Wrington Chapel can be hired by anyone in the community for meetings, events, classes, parties etc. There are three areas for rent, the upper and lower schoolrooms and the chapel area itself. The upper room has no direct access to the kitchen so this may need to be borne in mind if the lower room is also in use.
Charges are £7 per hour
Enquiries and bookings can be made by contacting Mel Hodgkinson
Tel: 01934 861119 email firstname.lastname@example.org
To see up-to-date calendar of booking
To view rooms
We often get asked, being a place of worship on what the rooms can be used for.
We do not have many restrictions but we have recently issued a statement of our conditions for hire.
Use of Wrington Chapel Premises
The members and Elders of Wrington Chapel wish to accommodate, as far as possible, outside groups hoping to use the chapel premises. However, within the desire to be open and welcoming, some activities are not tolerated, and some are excluded because of the need for unity and peace within our fellowship.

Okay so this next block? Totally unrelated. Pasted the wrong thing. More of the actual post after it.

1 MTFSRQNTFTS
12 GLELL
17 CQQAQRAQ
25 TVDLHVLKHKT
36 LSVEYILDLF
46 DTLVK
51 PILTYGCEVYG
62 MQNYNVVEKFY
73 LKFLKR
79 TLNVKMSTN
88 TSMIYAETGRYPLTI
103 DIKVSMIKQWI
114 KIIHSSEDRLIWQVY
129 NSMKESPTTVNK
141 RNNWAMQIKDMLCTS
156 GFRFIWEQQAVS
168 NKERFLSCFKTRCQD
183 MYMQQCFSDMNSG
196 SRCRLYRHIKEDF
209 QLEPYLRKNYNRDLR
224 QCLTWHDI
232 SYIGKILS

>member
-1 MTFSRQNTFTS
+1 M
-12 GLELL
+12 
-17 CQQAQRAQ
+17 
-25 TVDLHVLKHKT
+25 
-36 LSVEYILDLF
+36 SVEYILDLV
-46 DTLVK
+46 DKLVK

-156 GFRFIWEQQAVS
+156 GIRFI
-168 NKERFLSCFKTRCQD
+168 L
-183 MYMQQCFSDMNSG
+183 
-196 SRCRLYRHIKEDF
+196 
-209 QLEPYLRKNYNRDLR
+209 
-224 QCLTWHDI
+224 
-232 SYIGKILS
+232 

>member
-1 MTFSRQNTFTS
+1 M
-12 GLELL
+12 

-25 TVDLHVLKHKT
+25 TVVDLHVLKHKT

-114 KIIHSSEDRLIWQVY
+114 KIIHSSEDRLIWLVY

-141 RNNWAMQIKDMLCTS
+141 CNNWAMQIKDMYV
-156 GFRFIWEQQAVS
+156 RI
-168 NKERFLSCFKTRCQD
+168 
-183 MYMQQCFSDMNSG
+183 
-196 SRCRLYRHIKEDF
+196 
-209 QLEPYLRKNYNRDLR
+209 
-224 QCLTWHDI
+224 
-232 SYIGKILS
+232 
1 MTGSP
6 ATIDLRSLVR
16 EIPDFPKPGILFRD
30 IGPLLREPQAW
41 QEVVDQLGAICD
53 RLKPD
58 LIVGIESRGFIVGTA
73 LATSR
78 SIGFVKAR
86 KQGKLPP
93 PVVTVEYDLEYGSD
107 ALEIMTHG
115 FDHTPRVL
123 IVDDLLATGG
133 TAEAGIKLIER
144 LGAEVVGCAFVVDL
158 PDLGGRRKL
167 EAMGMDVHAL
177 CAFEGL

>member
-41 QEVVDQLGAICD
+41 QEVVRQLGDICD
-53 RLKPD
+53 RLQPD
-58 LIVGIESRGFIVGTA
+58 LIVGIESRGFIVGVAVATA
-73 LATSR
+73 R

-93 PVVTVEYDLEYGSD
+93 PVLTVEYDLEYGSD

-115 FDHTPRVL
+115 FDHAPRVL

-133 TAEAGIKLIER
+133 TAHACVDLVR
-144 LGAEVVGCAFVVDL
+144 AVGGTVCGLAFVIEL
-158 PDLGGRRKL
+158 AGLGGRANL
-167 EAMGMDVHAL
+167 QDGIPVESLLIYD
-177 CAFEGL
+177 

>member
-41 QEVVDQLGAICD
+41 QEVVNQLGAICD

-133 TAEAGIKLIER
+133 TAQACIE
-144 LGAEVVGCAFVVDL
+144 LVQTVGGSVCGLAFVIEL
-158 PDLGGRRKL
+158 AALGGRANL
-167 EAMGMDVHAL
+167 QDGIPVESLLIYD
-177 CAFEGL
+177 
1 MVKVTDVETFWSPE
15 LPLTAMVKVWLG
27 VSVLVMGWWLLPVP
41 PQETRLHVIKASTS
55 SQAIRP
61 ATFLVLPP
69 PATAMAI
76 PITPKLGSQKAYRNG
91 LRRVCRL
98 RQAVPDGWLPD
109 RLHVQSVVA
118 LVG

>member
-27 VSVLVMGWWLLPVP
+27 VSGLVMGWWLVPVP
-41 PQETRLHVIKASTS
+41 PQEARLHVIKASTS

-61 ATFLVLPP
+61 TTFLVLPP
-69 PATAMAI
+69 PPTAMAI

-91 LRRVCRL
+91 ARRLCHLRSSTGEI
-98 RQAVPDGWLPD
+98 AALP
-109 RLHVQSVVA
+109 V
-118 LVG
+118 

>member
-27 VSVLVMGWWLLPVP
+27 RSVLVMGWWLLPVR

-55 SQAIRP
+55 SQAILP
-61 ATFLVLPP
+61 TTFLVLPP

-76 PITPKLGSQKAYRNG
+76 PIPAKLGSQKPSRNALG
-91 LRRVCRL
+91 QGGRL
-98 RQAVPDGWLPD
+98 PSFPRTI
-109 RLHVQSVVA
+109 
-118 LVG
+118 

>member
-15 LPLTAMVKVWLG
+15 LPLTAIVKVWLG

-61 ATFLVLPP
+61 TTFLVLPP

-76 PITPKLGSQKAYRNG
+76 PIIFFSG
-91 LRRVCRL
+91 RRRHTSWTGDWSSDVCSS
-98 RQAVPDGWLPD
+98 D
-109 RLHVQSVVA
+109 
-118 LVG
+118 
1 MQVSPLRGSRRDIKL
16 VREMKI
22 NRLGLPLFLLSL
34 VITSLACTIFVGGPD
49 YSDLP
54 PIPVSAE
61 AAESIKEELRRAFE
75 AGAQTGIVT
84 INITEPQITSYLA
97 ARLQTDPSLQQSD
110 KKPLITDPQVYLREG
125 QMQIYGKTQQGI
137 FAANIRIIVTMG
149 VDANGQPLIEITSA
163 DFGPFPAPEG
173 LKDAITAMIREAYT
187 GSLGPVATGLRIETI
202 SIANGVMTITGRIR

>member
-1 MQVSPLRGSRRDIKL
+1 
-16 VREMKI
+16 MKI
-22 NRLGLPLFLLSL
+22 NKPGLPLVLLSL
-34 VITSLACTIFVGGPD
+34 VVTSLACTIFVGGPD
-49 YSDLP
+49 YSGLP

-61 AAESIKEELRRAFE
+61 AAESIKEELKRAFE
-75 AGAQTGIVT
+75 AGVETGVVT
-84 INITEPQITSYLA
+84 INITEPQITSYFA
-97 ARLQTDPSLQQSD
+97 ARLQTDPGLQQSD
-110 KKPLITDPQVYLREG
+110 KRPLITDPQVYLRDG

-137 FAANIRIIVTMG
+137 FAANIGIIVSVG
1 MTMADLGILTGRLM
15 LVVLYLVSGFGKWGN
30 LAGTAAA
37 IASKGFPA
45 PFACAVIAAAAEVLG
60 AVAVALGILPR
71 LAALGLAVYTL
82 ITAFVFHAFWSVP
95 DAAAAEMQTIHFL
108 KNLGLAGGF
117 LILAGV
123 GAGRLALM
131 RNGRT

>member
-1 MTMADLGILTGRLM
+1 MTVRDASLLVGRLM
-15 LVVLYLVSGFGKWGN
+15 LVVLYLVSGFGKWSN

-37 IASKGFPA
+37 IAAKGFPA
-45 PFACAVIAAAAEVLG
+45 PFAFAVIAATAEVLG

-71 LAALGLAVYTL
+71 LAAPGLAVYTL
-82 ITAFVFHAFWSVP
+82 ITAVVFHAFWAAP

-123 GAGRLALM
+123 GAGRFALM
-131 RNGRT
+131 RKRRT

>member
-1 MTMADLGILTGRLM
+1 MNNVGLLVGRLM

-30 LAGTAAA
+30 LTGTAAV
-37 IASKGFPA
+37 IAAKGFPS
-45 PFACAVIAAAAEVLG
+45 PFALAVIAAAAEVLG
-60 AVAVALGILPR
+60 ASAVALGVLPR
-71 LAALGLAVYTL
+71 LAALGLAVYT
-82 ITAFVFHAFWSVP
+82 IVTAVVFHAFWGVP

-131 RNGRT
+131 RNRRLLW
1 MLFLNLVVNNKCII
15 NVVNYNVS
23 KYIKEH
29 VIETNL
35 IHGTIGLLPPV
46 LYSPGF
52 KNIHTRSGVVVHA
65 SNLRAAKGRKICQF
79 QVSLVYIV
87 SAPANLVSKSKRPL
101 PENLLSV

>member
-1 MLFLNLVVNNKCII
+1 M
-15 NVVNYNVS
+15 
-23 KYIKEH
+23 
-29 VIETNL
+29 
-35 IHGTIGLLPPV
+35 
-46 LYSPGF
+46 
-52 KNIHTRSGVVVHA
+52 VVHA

We reserve the right to cancel arrangements to use the premises if it comes to our attention that any of the following guidelines are breached.
- Protecting the Vulnerable
Wrington Chapel premises must be a safe place for everyone, especially for the young and vulnerable members of our community. Therefore we will not tolerate any activities which include or promote any anti-social, demeaning or harmful activity.
2. The Use of Alcohol
Alcohol is not allowed on our premises, and we ask you to respect this decision. Some members of our society struggle because of the effects of alcohol. For them to know that alcohol will not be present is a great release.
3. Activities with Non-Christian Religious Backgrounds
Wrington Chapel is a Christian place of worship. As such, the premises will not be made available to any group who would practice, or appear to practice, activities based on religious understandings other than Christian.
This has implications for the teaching of, for example, physical activities such as yoga and others. Many of these activities come from an alternative religion, and were linked to a spiritual practice. As such, some members of the church fellowship find it impossible to reconcile such practices with the precepts of Christian faith, even if the spiritual element of the exercises is not overtly practiced. For the sake, then, of harmony within the church, the above decision has been made with respect and love. This is making no judgements about individual groups or their teachers, but simply for peace.